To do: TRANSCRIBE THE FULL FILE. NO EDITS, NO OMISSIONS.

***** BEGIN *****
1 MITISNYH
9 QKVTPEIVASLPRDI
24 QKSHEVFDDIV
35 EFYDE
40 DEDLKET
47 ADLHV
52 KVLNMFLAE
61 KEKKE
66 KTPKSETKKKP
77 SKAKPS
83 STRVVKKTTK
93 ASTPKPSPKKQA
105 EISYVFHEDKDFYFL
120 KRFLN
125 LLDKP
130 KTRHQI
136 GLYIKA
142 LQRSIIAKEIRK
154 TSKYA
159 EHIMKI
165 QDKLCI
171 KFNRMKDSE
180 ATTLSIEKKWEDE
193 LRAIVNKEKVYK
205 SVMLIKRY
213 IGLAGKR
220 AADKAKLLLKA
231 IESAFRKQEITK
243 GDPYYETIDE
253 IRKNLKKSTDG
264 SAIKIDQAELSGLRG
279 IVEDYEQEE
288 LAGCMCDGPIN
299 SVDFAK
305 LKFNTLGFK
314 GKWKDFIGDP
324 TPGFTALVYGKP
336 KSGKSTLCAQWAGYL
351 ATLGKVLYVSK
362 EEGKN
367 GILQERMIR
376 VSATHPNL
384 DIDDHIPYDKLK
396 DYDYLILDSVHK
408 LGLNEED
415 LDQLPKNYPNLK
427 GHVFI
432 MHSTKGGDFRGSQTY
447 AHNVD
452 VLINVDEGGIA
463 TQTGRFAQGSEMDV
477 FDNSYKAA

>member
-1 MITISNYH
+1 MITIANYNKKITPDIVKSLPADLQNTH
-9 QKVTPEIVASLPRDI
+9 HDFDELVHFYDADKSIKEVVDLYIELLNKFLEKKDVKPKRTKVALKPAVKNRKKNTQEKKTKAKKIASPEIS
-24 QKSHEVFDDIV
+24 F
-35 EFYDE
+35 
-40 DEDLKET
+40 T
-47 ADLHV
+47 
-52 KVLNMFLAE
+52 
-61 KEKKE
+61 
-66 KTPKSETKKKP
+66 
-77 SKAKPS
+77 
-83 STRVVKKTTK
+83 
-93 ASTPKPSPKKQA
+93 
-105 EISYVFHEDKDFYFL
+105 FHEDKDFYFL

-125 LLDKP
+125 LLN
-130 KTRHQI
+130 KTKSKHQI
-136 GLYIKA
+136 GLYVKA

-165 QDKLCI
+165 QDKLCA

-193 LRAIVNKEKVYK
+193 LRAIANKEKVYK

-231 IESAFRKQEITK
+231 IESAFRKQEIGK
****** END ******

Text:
1 MITISNYH
9 QKVTPEIVASLPRDI
24 QKSHEVFDDIV
35 EFYDE
40 DEDLKET
47 ADLHV
52 KVLNMFLAE
61 KEKKE
66 KTPKSETKKKP
77 SKAKPS
83 STRVVKKTTK
93 ASTPKPSPKKQA
105 EISYVFHEDKDFYFL
120 KRFLN
125 LLDKP
130 KTRHQI
136 GLYIKA
142 LQRSIIAKEIRK
154 TSKYA
159 EHIMKI
165 QDKLCI
171 KFNRMKDSE
180 ATTLSIEKKWEDE
193 LRAIVNKEKVYK
205 SVMLIKRY
213 IGLAGKR
220 AADKAKLLLKA
231 IESAFRKQEITK
243 GDPYYETIDE
253 IRKNLKKSTDG
264 SAIKIDQAELSGLRG
279 IVEDYEQEE
288 LAGCMCDGPIN
299 SVDFAK
305 LKFNTLGFK
314 GKWKDFIGDP
324 TPGFTALVYGKP
336 KSGKSTLCAQWAGYL
351 ATLGKVLYVSK
362 EEGKN
367 GILQERMIR
376 VSATHPNL
384 DIDDHIPYDKLK
396 DYDYLILDSVHK
408 LGLNEED
415 LDQLPKNYPNLK
427 GHVFI
432 MHSTKGGDFRGSQTY
447 AHNVD
452 VLINVDEGGIA
463 TQTGRFAQGSEMDV
477 FDNSYKAA

>member
-1 MITISNYH
+1 MITIANYNKKITPDIVKSLPADLQNTH
-9 QKVTPEIVASLPRDI
+9 HDFDELVHFYDADKSIKEVVDLYIELLNKFLEKKDVKPKRTKVALKPAVKNRKKNTQEKKTKAKKIASPEIS
-24 QKSHEVFDDIV
+24 F
-35 EFYDE
+35 
-40 DEDLKET
+40 T
-47 ADLHV
+47 
-52 KVLNMFLAE
+52 
-61 KEKKE
+61 
-66 KTPKSETKKKP
+66 
-77 SKAKPS
+77 
-83 STRVVKKTTK
+83 
-93 ASTPKPSPKKQA
+93 
-105 EISYVFHEDKDFYFL
+105 FHEDKDFYFL

-125 LLDKP
+125 LLN
-130 KTRHQI
+130 KTKSKHQI
-136 GLYIKA
+136 GLYVKA

-165 QDKLCI
+165 QDKLCA

-193 LRAIVNKEKVYK
+193 LRAIANKEKVYK

-231 IESAFRKQEITK
+231 IESAFRKQEIGK